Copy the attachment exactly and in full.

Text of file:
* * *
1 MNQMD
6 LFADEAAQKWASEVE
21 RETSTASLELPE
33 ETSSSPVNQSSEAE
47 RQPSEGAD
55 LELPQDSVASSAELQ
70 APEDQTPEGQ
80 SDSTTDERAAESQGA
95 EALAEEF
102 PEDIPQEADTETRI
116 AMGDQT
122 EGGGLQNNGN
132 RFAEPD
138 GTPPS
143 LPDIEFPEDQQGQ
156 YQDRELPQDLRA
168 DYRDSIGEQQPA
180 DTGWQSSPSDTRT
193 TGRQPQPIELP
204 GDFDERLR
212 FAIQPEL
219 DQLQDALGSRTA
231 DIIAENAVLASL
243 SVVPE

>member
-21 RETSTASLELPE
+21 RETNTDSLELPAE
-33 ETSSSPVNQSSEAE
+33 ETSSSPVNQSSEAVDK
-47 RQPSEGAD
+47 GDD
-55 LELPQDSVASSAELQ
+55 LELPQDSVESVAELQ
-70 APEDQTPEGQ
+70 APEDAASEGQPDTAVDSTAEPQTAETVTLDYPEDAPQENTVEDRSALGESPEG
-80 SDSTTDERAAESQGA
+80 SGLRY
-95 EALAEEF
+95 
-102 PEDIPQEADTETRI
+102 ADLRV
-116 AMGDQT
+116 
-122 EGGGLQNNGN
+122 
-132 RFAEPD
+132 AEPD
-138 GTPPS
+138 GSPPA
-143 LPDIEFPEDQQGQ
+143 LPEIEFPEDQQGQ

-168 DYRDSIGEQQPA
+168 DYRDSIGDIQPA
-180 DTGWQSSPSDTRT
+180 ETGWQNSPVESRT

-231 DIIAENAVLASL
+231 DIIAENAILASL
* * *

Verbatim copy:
1 MNQMD
6 LFADEAAQKWASEVE
21 RETSTASLELPE
33 ETSSSPVNQSSEAE
47 RQPSEGAD
55 LELPQDSVASSAELQ
70 APEDQTPEGQ
80 SDSTTDERAAESQGA
95 EALAEEF
102 PEDIPQEADTETRI
116 AMGDQT
122 EGGGLQNNGN
132 RFAEPD
138 GTPPS
143 LPDIEFPEDQQGQ
156 YQDRELPQDLRA
168 DYRDSIGEQQPA
180 DTGWQSSPSDTRT
193 TGRQPQPIELP
204 GDFDERLR
212 FAIQPEL
219 DQLQDALGSRTA
231 DIIAENAVLASL
243 SVVPE

>member
-21 RETSTASLELPE
+21 RETNTDSLELPAE
-33 ETSSSPVNQSSEAE
+33 ETSSSPVNQSSEAVDK
-47 RQPSEGAD
+47 GDD
-55 LELPQDSVASSAELQ
+55 LELPQDSVESVAELQ
-70 APEDQTPEGQ
+70 APEDAASEGQPDTAVDSTAEPQTAETVTLDYPEDAPQENTVEDRSALGESPEG
-80 SDSTTDERAAESQGA
+80 SGLRY
-95 EALAEEF
+95 
-102 PEDIPQEADTETRI
+102 ADLRV
-116 AMGDQT
+116 
-122 EGGGLQNNGN
+122 
-132 RFAEPD
+132 AEPD
-138 GTPPS
+138 GSPPA
-143 LPDIEFPEDQQGQ
+143 LPEIEFPEDQQGQ

-168 DYRDSIGEQQPA
+168 DYRDSIGDIQPA
-180 DTGWQSSPSDTRT
+180 ETGWQNSPVESRT

-231 DIIAENAVLASL
+231 DIIAENAILASL